The abundance of decorations, promotions and candy seemed to indicate that there was a celebration or festival going on in the last week of October. In a possibly related incident, on Sunday evening my house was visited by costumed vagrants looking for handouts. In an effort to appease the loiterers I handed out the only things I saw fit: network cables, RJ45 jacks and cable crimpers. The generous offer was met with looks of disappointment. Apparently they were not celebrating the Oct. 29, 1969 launch of ARPANET (Advanced Research Projects Agency Network) or the recent announcement of China’s record-breaking supercomputer.
Forty-one years ago, the letters “lo” were sent from University of California in Los Angeles (UCLA) to the Stanford Research Institute. The rest of the bits didn’t make the 400-mile journey, as the system promptly crashed. The word which researchers attempted to send was “login,” and the network was the foundation of digital communication.
ARPANET, the great granddaddy of the Internet, was the first network to use packets — standardized chunks of data — to send information, creating a transmission system so widespread it’s almost a human universal.
What was once a milestone of technology seems almost a laughable achievement when compared to the power of China’s new supercomputer. According to the New York Times, the Tianhe-1 is 1.4 times more powerful than the previous record holder, the “Jaguar,” a Cray XT5 supercomputer. No easy feat when the Jaguar boasted 2.33 petaflops or “over two thousand trillion calculations per second” according to its keepers in the Oak Ridge Leadership Computing Facility.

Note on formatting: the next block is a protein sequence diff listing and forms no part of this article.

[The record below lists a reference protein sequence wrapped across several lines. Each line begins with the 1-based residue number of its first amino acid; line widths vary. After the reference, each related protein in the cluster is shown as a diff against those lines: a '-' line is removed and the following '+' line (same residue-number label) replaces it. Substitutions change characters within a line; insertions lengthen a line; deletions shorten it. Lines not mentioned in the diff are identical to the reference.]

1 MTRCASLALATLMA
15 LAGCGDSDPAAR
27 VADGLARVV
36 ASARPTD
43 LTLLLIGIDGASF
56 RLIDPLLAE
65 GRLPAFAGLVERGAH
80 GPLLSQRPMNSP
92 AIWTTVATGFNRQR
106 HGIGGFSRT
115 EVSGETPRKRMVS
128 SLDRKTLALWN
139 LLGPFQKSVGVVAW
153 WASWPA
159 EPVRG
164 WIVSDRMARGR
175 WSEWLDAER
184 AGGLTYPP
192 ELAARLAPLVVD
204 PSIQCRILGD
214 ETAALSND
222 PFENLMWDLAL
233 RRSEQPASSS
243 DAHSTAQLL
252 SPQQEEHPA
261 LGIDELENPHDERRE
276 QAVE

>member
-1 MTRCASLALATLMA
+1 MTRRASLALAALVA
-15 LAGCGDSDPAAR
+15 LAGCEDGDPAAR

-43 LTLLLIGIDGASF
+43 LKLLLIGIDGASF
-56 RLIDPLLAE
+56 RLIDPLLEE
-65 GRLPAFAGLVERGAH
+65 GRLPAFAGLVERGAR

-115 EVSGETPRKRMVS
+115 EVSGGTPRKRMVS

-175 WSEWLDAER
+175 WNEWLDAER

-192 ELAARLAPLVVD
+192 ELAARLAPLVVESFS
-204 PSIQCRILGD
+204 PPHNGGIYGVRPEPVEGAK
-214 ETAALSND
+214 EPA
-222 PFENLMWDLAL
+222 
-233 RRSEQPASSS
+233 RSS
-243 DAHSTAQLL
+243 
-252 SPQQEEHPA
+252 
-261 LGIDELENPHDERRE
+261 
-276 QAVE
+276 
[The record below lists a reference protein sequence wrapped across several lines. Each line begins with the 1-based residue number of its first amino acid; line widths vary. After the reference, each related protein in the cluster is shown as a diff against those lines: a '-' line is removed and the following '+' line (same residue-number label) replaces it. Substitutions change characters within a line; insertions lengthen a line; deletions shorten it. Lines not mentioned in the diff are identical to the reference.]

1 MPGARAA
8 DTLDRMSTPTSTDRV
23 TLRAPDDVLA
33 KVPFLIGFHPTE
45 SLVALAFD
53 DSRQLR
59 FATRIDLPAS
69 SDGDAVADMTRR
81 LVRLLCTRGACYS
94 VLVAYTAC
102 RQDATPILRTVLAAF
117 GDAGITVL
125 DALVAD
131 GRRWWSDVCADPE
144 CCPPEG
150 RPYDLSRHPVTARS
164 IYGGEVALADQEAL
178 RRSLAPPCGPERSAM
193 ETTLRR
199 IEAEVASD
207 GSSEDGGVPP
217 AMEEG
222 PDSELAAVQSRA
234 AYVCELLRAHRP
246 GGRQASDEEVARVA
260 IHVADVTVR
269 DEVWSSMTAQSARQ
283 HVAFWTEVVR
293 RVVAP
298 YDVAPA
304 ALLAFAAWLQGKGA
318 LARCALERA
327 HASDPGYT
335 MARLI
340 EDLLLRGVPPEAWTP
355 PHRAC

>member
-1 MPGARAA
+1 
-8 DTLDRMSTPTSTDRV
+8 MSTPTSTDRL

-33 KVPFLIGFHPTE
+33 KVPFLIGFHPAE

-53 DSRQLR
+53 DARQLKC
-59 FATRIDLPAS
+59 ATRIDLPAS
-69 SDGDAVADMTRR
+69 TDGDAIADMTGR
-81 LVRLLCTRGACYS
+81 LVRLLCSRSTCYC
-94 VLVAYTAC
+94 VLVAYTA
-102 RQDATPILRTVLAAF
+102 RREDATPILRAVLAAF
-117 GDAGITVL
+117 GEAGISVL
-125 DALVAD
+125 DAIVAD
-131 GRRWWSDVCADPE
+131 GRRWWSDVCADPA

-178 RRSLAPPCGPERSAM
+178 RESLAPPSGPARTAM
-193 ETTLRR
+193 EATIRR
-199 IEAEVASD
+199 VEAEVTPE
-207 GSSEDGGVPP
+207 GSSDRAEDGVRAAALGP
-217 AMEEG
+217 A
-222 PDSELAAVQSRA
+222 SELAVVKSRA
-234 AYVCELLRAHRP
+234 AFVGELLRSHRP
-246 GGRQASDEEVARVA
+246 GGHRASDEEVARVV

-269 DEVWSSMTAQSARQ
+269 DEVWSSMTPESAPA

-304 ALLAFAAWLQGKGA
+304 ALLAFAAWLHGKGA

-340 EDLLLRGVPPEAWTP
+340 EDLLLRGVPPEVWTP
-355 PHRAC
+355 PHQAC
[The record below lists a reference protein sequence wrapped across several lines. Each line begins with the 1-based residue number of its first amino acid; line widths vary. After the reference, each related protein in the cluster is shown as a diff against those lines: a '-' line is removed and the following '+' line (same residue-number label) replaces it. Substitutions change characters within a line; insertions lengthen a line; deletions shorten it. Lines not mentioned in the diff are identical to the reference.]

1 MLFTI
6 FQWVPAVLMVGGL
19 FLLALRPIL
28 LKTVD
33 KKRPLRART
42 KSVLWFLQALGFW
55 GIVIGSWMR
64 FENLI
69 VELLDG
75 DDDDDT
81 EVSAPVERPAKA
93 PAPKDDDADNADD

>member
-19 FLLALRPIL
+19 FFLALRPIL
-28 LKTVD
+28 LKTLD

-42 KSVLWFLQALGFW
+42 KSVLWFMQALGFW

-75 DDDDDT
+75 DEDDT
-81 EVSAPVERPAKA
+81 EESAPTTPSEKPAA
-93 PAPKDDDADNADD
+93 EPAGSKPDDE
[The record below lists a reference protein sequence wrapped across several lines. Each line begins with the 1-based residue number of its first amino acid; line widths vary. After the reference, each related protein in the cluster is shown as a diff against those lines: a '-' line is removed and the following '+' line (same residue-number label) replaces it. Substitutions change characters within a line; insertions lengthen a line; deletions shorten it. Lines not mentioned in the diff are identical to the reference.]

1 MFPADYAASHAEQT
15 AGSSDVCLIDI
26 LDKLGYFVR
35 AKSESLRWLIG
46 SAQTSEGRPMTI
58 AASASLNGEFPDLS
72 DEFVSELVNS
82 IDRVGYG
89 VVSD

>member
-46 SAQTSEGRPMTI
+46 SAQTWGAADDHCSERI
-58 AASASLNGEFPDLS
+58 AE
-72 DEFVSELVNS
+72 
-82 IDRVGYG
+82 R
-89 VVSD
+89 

Although it resides in China, the Tianhe-1 is powered by Western technology. Intel provided the central processing units (CPU), and Nvidia supplied the graphics processing units (GPU). In a novel approach, the Chinese computer splits the processing load between 14,000 CPUs and 7,168 GPUs. This setup requires 50 per cent of the floor space and a few thousand fewer CPUs than a traditional supercomputer would use. Fewer processors translate to a larger power savings. The Tianhe-1 needs only 4.04 megawatts — a traditional setup would require more than 12!
Modern supercomputers are built of multiple smaller computers working in unison, in an approach called “parallel computing.” Instead of sending an instruction (a mathematical problem) to the processor piece by piece as your desktop does, parallel computing takes the problem and breaks it down into a series of instructions. Each “piece” is sent over a network to a separate computer, and further broken down into simpler instructions. This allows the computer to solve the steps in “parallel,” in a fraction of the time it would take a single-processor computer.
What separates China’s computer from the previous record holders is the speed at which the network functions. Tianhe-1 uses a networking system that Chinese researchers developed, capable of handling data “at about twice the speed of a common interconnect called ‘InfiniBand,’” says the New York Times. Infiniband is a system developed by Intel for use in large computing systems and has been the traditionally accepted model for distributed and parallel computing.
The development of their own networking system highlights China’s dedication to their computing projects.
The supercomputer will allow Chinese researchers to gain an advantage in countless scientific fields, as well as attract talent from around the globe. With plans to build proprietary chips, the Tianhe-1 is probably the first in what will be a series of Chinese computing advancements.
This is hardly a surprise to anyone who’s been following China’s infrastructure programs. Although owned by a nation, the benefits will be global. The computer will help push the limits of scientific knowledge in countless fields and provide more accurate models for a variety of systems.
I’m not sure about you, but I know what I’m going to be celebrating come next October.